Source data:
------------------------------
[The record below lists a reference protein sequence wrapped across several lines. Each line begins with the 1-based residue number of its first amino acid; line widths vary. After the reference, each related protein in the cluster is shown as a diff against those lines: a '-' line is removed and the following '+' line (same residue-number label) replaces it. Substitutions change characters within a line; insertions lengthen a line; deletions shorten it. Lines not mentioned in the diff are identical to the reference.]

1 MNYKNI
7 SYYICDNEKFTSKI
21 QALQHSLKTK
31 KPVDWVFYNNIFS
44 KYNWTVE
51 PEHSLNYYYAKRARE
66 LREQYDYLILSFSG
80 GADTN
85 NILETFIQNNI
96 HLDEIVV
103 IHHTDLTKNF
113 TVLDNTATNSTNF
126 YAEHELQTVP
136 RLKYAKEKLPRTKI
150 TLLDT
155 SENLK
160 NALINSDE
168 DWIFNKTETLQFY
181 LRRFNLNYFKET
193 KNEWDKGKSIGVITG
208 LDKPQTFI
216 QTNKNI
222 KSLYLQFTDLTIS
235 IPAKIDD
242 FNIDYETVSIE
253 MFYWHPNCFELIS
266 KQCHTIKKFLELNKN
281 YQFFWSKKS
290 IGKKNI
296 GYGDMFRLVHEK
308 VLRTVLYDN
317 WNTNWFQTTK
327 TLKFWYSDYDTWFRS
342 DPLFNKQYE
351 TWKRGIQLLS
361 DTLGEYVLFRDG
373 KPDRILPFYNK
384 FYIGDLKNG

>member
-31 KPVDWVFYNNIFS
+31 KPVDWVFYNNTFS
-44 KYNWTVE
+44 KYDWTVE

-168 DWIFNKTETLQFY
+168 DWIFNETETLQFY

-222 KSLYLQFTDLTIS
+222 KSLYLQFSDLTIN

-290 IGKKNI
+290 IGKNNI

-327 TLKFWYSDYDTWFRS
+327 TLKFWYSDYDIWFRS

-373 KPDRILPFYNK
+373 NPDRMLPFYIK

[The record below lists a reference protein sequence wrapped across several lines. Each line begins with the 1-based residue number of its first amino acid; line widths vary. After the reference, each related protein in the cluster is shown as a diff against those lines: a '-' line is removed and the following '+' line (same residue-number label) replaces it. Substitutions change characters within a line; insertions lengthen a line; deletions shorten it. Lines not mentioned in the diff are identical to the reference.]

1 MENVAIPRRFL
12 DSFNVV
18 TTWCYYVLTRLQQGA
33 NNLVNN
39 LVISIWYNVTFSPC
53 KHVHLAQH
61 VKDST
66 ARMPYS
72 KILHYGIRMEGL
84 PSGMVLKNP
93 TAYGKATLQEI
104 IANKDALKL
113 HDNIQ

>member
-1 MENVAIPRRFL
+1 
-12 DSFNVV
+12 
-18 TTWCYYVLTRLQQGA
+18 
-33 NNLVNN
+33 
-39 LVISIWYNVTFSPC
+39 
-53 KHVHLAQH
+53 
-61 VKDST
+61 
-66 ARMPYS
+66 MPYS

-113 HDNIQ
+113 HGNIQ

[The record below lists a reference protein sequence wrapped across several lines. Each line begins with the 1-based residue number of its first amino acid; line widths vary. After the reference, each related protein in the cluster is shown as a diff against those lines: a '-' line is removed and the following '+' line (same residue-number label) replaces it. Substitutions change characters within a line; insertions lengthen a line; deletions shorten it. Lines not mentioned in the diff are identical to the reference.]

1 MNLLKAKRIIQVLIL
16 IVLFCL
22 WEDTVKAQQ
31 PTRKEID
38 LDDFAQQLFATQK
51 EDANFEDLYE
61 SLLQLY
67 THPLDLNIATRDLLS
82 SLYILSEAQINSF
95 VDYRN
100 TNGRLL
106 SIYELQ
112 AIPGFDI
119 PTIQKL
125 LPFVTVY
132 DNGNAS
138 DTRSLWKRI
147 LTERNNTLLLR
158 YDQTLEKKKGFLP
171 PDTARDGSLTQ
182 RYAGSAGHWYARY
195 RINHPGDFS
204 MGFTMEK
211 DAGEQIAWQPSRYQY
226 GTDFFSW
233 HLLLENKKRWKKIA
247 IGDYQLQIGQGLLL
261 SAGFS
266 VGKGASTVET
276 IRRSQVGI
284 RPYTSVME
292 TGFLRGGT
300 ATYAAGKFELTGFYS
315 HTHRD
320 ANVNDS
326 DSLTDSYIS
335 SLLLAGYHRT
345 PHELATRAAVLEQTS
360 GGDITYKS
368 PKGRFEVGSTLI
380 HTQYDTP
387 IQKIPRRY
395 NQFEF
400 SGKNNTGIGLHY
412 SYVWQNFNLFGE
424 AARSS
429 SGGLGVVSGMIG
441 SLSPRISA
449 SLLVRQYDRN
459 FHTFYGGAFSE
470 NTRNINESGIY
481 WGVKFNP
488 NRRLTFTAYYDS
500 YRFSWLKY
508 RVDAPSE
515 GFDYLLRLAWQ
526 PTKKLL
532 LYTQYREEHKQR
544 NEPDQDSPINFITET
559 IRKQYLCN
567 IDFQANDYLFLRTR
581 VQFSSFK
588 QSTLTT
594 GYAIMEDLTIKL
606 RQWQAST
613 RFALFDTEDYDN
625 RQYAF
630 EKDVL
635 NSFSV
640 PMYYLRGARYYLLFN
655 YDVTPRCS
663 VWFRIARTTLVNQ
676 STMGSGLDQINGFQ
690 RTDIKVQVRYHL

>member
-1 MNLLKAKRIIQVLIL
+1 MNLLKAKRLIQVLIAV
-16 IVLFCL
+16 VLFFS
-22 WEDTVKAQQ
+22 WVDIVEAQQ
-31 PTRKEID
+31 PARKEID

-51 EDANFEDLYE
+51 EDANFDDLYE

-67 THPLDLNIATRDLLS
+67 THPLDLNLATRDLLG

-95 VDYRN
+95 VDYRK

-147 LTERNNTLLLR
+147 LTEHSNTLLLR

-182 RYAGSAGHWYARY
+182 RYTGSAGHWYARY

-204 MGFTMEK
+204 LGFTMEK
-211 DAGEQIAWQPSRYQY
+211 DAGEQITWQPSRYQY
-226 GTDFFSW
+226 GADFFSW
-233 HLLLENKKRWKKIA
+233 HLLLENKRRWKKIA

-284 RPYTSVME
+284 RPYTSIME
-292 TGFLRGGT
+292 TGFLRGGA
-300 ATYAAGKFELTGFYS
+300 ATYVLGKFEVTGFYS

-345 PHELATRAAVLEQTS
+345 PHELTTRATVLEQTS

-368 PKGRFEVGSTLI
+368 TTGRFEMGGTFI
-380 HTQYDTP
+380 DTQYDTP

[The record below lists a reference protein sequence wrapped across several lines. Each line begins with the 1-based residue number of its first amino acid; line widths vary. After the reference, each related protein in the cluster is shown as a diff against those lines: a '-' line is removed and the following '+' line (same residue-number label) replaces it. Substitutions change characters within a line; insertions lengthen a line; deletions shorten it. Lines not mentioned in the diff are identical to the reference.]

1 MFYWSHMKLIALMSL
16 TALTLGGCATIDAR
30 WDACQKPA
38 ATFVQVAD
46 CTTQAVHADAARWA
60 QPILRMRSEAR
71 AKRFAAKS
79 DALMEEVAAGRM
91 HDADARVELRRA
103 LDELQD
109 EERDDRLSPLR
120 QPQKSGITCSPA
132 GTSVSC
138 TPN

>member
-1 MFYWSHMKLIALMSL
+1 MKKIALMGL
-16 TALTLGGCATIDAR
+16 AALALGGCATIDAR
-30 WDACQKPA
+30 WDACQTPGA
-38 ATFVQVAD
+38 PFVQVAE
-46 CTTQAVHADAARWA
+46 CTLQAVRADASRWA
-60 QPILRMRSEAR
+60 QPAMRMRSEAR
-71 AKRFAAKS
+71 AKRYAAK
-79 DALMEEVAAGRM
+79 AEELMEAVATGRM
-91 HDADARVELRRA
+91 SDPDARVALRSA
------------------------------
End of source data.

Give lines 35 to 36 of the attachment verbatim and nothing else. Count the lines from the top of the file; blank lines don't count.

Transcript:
342 DPLFNKQYE
351 TWKRGIQLLS